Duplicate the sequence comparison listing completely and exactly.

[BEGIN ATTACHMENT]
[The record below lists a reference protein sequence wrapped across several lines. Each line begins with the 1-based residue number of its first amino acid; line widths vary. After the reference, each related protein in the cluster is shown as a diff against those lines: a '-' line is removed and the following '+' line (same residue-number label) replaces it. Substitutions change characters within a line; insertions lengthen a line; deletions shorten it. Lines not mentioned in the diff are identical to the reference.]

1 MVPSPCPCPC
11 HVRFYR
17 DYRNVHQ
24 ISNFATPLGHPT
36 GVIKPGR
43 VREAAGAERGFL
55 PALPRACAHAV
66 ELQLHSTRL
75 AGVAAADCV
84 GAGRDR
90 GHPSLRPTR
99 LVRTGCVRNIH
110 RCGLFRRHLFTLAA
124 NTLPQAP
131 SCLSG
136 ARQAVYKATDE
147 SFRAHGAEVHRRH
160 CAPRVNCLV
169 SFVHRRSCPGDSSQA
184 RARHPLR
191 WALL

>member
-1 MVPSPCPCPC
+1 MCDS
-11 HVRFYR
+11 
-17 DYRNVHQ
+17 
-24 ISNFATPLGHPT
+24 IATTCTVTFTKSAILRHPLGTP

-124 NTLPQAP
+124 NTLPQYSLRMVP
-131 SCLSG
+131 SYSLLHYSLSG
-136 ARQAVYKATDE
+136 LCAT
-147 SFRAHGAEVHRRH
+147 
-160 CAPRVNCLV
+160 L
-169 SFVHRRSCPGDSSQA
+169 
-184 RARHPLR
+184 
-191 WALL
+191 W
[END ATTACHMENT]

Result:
[The record below lists a reference protein sequence wrapped across several lines. Each line begins with the 1-based residue number of its first amino acid; line widths vary. After the reference, each related protein in the cluster is shown as a diff against those lines: a '-' line is removed and the following '+' line (same residue-number label) replaces it. Substitutions change characters within a line; insertions lengthen a line; deletions shorten it. Lines not mentioned in the diff are identical to the reference.]

1 MVPSPCPCPC
11 HVRFYR
17 DYRNVHQ
24 ISNFATPLGHPT
36 GVIKPGR
43 VREAAGAERGFL
55 PALPRACAHAV
66 ELQLHSTRL
75 AGVAAADCV
84 GAGRDR
90 GHPSLRPTR
99 LVRTGCVRNIH
110 RCGLFRRHLFTLAA
124 NTLPQAP
131 SCLSG
136 ARQAVYKATDE
147 SFRAHGAEVHRRH
160 CAPRVNCLV
169 SFVHRRSCPGDSSQA
184 RARHPLR
191 WALL

>member
-1 MVPSPCPCPC
+1 MCDS
-11 HVRFYR
+11 
-17 DYRNVHQ
+17 
-24 ISNFATPLGHPT
+24 IATTCTVTFTKSAILRHPLGTP

-124 NTLPQAP
+124 NTLPQYSLRMVP
-131 SCLSG
+131 SYSLLHYSLSG
-136 ARQAVYKATDE
+136 LCAT
-147 SFRAHGAEVHRRH
+147 
-160 CAPRVNCLV
+160 L
-169 SFVHRRSCPGDSSQA
+169 
-184 RARHPLR
+184 
-191 WALL
+191 W